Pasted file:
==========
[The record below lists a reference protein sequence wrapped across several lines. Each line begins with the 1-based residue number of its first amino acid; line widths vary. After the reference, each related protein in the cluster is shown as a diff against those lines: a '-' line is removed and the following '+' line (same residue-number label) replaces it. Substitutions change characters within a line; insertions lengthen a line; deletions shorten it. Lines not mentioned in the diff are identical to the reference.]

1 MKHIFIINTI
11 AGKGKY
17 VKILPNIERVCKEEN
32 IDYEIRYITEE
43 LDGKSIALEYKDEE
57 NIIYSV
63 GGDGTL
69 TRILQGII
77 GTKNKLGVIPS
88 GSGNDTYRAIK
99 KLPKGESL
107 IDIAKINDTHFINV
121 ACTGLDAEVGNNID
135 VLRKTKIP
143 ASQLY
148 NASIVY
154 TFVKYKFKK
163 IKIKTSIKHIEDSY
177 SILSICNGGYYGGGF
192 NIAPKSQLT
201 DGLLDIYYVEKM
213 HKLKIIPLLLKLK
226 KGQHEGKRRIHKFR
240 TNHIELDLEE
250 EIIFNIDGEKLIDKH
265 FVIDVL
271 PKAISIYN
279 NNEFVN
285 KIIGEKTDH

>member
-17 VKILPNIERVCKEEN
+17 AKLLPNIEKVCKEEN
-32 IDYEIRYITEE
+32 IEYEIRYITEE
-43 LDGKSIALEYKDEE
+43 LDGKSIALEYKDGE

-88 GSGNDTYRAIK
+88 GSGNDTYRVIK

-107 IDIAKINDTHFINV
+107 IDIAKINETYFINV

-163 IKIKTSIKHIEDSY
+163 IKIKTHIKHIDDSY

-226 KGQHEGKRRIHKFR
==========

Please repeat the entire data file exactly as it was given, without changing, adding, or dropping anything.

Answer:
[The record below lists a reference protein sequence wrapped across several lines. Each line begins with the 1-based residue number of its first amino acid; line widths vary. After the reference, each related protein in the cluster is shown as a diff against those lines: a '-' line is removed and the following '+' line (same residue-number label) replaces it. Substitutions change characters within a line; insertions lengthen a line; deletions shorten it. Lines not mentioned in the diff are identical to the reference.]

1 MKHIFIINTI
11 AGKGKY
17 VKILPNIERVCKEEN
32 IDYEIRYITEE
43 LDGKSIALEYKDEE
57 NIIYSV
63 GGDGTL
69 TRILQGII
77 GTKNKLGVIPS
88 GSGNDTYRAIK
99 KLPKGESL
107 IDIAKINDTHFINV
121 ACTGLDAEVGNNID
135 VLRKTKIP
143 ASQLY
148 NASIVY
154 TFVKYKFKK
163 IKIKTSIKHIEDSY
177 SILSICNGGYYGGGF
192 NIAPKSQLT
201 DGLLDIYYVEKM
213 HKLKIIPLLLKLK
226 KGQHEGKRRIHKFR
240 TNHIELDLEE
250 EIIFNIDGEKLIDKH
265 FVIDVL
271 PKAISIYN
279 NNEFVN
285 KIIGEKTDH

>member
-17 VKILPNIERVCKEEN
+17 AKLLPNIEKVCKEEN
-32 IDYEIRYITEE
+32 IEYEIRYITEE
-43 LDGKSIALEYKDEE
+43 LDGKSIALEYKDGE

-88 GSGNDTYRAIK
+88 GSGNDTYRVIK

-107 IDIAKINDTHFINV
+107 IDIAKINETYFINV

-163 IKIKTSIKHIEDSY
+163 IKIKTHIKHIDDSY

-226 KGQHEGKRRIHKFR